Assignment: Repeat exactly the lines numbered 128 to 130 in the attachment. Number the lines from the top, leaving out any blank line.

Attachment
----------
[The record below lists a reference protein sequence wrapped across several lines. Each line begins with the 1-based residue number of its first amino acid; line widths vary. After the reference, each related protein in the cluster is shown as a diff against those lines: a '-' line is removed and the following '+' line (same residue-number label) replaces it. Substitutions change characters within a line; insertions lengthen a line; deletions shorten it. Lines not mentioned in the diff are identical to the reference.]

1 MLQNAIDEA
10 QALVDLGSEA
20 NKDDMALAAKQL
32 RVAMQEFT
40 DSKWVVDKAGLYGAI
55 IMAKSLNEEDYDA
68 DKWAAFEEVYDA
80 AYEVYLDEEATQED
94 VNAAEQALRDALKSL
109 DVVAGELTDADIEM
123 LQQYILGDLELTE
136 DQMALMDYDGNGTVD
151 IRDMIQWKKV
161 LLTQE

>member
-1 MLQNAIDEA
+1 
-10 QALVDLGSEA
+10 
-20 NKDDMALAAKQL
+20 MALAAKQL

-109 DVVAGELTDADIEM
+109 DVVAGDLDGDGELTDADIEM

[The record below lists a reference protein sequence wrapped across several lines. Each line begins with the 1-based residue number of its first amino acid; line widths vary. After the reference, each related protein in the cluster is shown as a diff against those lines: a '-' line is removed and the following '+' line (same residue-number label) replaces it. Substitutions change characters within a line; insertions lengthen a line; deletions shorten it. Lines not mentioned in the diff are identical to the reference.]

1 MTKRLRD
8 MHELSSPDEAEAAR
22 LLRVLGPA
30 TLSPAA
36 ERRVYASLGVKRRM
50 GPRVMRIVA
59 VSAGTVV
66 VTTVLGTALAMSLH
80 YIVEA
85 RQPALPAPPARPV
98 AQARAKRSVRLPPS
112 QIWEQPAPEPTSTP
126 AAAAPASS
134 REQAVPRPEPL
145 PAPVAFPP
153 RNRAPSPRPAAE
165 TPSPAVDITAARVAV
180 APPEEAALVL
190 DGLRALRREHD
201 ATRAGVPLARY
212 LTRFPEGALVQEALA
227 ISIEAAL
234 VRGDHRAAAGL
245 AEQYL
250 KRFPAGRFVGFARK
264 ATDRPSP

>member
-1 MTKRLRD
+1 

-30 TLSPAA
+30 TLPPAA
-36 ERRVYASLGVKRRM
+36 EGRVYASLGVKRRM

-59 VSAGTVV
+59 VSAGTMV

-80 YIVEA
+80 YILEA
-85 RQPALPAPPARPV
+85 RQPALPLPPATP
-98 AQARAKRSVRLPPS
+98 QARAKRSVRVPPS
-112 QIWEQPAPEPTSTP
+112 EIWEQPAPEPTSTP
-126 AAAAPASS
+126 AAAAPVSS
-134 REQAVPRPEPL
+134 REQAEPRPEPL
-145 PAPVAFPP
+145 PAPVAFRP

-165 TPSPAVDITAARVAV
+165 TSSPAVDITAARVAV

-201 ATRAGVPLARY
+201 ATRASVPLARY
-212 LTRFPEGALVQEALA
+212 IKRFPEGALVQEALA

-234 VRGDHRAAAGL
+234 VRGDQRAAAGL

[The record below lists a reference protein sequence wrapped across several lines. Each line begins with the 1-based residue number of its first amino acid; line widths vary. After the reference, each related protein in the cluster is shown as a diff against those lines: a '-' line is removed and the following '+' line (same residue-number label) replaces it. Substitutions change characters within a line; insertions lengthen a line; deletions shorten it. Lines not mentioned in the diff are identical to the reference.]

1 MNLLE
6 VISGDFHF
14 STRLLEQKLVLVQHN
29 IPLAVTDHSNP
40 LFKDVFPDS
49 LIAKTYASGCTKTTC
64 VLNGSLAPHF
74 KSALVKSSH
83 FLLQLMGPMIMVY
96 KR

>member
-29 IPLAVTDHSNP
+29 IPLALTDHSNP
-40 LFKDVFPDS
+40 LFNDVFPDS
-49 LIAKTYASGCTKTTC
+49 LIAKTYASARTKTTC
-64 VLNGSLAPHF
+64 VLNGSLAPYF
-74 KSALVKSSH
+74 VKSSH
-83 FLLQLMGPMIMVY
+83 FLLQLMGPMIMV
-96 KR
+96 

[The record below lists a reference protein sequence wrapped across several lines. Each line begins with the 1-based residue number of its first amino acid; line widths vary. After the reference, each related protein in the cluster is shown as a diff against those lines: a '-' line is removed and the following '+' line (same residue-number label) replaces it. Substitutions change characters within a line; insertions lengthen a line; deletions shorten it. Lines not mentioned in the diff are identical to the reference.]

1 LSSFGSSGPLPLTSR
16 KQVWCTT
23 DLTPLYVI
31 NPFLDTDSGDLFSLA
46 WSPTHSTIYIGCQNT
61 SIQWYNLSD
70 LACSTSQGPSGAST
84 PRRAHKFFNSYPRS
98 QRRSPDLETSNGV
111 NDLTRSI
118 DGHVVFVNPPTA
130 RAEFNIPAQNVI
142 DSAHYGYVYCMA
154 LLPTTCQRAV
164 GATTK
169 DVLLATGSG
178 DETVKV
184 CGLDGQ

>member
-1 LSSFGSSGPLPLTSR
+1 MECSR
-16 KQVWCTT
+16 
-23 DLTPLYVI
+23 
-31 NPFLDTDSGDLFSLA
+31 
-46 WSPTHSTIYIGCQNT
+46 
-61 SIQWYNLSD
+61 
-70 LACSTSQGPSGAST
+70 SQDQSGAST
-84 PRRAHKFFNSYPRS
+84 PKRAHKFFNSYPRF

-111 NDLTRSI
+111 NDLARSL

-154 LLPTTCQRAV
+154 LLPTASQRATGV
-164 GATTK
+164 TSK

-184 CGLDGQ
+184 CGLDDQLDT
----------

>member
-1 LSSFGSSGPLPLTSR
+1 MECSR